Is the Ocean Salty because of Whale Sperm?

Whale Sperm
Whale Sperm

On the Jersey Shore this week, Snooki had a boyfriend named Jeff who once wanted to take a dip in said ocean. However, tonight the Snook-ster actually informed the viewing audience (along with Jeff) that “I f—in’ hate the ocean. Too much whale sperm. Everybody Google it, because that’s why the water is salty. F—in’ whale sperm.”

Snooki was wrong about the reason for a salty ocean. The ocean is salty because the salt in the ocean comes from rocks on land. In fact, if the ocean’s salt was spread over land, then it would form a layer that is nearly 500 feet deep.


From many years an email hoax/Joke circulated:- A typical blue whale produces over 400 gallons of sperm when it ejaculates… and you wonder why the ocean is so salty!

Original message of the email was: Subject: Don’t drink the sea water… read below first…. “The average blue whale produces over 400 gallons of sperm when it ejaculates, but only 10% of that actually makes it into his mate. So 360 gallons are spilled into the ocean every time one unloads, and you wonder why the ocean is so salty…”

What is True:

As per the email above, it’s a two-part hoax, the text having first appeared as a “Fact of the Day” on email joke lists toward the end of 2002. The above image is of unknown origin and didn’t begin making the rounds until June 2003.

It should be obvious at first glance that the text and image don’t match. How could the relatively small cetacean specimen in this photograph possibly produce 400 gallons of sperm at a go? (By way of comparison, the capacity of an average hot tub is roughly that same amount, 400 gallons, meaning this poor creature would have to possess testicles twice the size of the rest of its body to live up to its glandular reputation.)

About testicular capacity:

It stands to reason that since blue whales are the largest animals on the planet, their reproductive organs ought to be of similarly impressive dimensions, and that is certainly the case. By one estimate, the penis of a blue whale can measure up to 16 feet long and its testicles weigh in at around 25 pounds apiece. But even packing 50 pounds of bollocks — the weight of an average-sized bulldog, if you require a benchmark — it’s absurd to imagine that a blue whale, or any other creature on earth for that matter, could produce 400 gallons of seminal fluid at a time, or even one-tenth that amount. (For yet another comparison, I found a credible source stating that the southern right whale — which has testicles even larger than the blue whale’s, weighing in a half-a-ton apiece — produces about five gallons of ejaculate in a single mating session. Five gallons, not 500.) The statistic is bogus and outlandish.

Then there’s the question of whether or not the animal depicted in the image is even a blue whale at all — which, actually, it appears it is not. Blue whales average at least 75 feet in length. Using the human beings in the photograph for scale, this creature is clearly smaller than a blue whale and most likely isn’t any kind of whale at all, but rather a whale shark.

And since sharks don’t have penises per se, we must further conclude that either this image has been doctored, or the spectacular appendage dangling between the animal’s pelvic fins is one of its claspers, a pair of tubular organs with which a male shark fastens itself to the female and inseminates her during reproduction.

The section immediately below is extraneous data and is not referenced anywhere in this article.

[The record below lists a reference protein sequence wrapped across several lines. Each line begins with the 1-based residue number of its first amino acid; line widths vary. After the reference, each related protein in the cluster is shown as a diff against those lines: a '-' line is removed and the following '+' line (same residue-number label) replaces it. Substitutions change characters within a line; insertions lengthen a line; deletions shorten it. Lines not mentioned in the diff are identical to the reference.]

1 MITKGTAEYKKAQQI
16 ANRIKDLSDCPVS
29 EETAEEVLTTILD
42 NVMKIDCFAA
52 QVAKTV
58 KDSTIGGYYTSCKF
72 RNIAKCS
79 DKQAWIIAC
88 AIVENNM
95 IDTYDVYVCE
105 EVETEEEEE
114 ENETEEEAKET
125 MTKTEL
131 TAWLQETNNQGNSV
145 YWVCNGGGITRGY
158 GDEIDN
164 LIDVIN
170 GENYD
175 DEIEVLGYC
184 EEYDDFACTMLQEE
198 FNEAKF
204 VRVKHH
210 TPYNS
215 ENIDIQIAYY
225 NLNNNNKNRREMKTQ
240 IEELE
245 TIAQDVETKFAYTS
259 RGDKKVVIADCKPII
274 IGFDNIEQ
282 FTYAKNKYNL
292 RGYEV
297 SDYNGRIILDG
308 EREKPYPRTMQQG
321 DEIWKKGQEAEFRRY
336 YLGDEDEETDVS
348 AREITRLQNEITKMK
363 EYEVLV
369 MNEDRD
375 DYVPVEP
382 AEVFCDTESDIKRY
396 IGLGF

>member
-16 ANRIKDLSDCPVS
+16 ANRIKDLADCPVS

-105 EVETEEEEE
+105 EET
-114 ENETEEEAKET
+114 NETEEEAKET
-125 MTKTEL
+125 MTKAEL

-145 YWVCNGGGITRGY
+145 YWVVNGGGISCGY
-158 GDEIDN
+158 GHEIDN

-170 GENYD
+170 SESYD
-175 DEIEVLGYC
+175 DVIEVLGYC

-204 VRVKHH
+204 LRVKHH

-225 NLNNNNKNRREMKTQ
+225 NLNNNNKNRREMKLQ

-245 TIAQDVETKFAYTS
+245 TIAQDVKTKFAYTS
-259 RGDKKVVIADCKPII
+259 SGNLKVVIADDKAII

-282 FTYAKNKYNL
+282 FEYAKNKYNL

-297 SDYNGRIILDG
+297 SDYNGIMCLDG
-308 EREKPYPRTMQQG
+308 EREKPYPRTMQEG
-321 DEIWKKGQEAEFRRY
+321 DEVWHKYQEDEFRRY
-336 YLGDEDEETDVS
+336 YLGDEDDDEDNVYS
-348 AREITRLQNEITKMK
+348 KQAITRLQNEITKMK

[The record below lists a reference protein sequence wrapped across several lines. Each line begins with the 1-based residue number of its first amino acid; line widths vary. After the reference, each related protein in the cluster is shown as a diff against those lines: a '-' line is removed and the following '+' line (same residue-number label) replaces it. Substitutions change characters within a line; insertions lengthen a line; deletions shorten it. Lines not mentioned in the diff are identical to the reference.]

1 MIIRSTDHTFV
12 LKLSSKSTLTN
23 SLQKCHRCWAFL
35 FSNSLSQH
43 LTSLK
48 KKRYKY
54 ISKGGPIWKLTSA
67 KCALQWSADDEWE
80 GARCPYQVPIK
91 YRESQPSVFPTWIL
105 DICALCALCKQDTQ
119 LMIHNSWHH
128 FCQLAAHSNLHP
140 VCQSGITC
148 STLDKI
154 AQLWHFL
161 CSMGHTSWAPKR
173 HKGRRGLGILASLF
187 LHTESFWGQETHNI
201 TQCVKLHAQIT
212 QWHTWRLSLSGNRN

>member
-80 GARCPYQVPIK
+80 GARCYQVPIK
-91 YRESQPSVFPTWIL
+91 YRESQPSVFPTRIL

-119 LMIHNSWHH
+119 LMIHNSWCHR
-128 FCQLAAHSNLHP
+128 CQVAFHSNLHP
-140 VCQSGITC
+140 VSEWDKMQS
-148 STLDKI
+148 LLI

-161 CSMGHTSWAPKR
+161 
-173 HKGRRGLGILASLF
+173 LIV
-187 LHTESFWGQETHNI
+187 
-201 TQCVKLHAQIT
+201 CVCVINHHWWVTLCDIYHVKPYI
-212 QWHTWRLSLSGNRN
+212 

Notable Points:

* Blue whales can’t possibly ejaculate 400 gallons of sperm — the capacity of a typical hot tub — not even close.

* The animal in the photo isn’t a blue whale in the first place, nor is the circled appendage its penis.

* There are no doubt good reasons to avoid making a habit of drinking sea water, but sperm spillover isn’t one of them.

* Which is more than can be said for hot tub water.

Now the main point: Why Is the Ocean Salty?

It’s really easy to understand why the ocean is salty. The oceans have been around a very long time, so some of the salts were added to the water at a time when gases and lava were spewing from increased volcanic activity. The carbon dioxide dissolved in water from the atmosphere forms weak carbonic acid which dissolves minerals. When these minerals dissolve, they form ions, which make the water salty. While water evaporates from the ocean, the salt gets left behind. Also, rivers drain into the oceans, bringing in additional ions from rock that was eroded by rainwater and streams.

The saltiness of the ocean, or its salinity, is fairly stable at about 35 parts per thousand. To give you a sense of how much salt that is, it is estimated that if you took all the salt out of the ocean and spread it over the land, the salt would form a layer more than 500 feet (166 m) deep! You might think the ocean would become increasingly salty over time, but part of the reason it does not is because many of the ions in the ocean are taken in by the organisms that live in the ocean. Another factor may be the formation of new minerals.

So, lakes get water from streams and rivers. Lakes are in contact with the ground. Why aren’t they salty? Well, some are! Think of the Great Salt Lake and the Dead Sea. Other lakes, such as the Great Lakes, are filled with water that contains many minerals, yet doesn’t taste salty. Why is this? Partly it is because water tastes salty if it contains sodium ions and chloride ions. If the minerals associated with a lake don’t contain much sodium, the water won’t be very salty. Another reason lakes tend not to be salty is because water often leaves lakes to continue its trip toward the sea. According to an article at Science Daily, a drop of water and its associated ions will remain in one of the Great Lakes for around 200 years. On the other hand, a water droplet and its salts may remain in the ocean for 100-200 million years.

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